Arthritis can be a troubling condition that could make everyday tasks difficult, such as brushing your teeth. The following guide will help you brush your teeth and show you why it is important to keep your oral health in good condition.

Gum Disease Risk and Arthritis

You might not have known that your oral health could be connected to arthritis. But a study showed that a particular bacterium called porphyromonas gingivitis (that invades your body with gum disease) could worsen your arthritis. The reason is that your body attacks the bacterium's enzymes by causing inflammation in your gums. This constant inflammation damages ligaments and other cartilage tissue within your body, making your arthritis worse.

Now you may want to know what to look for to help prevent the damaging effects of gum disease.

Signs of Gum Disease & Improving Your Oral Health

  • Red swollen or tender gums with some pain
  • Bleeding gums
  • Receding gums
  • Loose teeth or teeth 
  • Pus between your teeth
  • Inexplicable sores in your mouth
  • Halitosis

Be sure to talk to your dentist if you suspect that you have gum disease or if you notice any of the aforementioned signs.You can also consider the following to help improve your oral health:

Prescription Strength Toothpaste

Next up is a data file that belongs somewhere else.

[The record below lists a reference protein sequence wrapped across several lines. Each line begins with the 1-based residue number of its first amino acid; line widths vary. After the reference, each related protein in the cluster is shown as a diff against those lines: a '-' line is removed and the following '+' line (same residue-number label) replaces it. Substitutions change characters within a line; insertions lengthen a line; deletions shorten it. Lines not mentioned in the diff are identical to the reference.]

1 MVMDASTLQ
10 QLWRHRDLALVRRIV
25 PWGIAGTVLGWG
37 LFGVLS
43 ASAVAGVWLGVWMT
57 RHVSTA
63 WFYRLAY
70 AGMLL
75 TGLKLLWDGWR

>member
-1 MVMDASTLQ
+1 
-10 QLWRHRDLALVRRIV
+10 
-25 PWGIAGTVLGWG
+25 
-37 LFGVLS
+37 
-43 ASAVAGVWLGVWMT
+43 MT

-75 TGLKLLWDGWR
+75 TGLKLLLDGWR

Talk to your dentist to see if you need a prescription strength toothpaste and mouthwash, which usually contain more fluoride than the commercially readily available.

Diet Changes

You can try to change your diet to stop oral pathogens from attacking your teeth. One thing you can do is avoid refined sugars or carbohydrates. And you can add more cavity-killing foods, like cinnamon (or cinnamon oil) or raw honey to your diet to help your mouth stay healthy.

Tips To Help You Brush Your Teeth

Brushing your teeth with arthritis might force you to ask a family member or your home health care provider for help, but you may want to try this on your own. Consider the following, which should make brushing your teeth a bit easier:

Electric Brush

The first thing you might have to consider is switching from a regular toothbrush to an electric toothbrush that does not require too much strength.

Disability Assisting Devices

Another thing you can consider is independent assisting devices that may help you hold your electric brush instead of straining your hand. You can find such devices in disability assisting tool stores or online.

There you go, just a few ways to help your oral health and brush your teeth, even with arthritis. For more information, talk to a professional like Dr. Robert Petrtyl.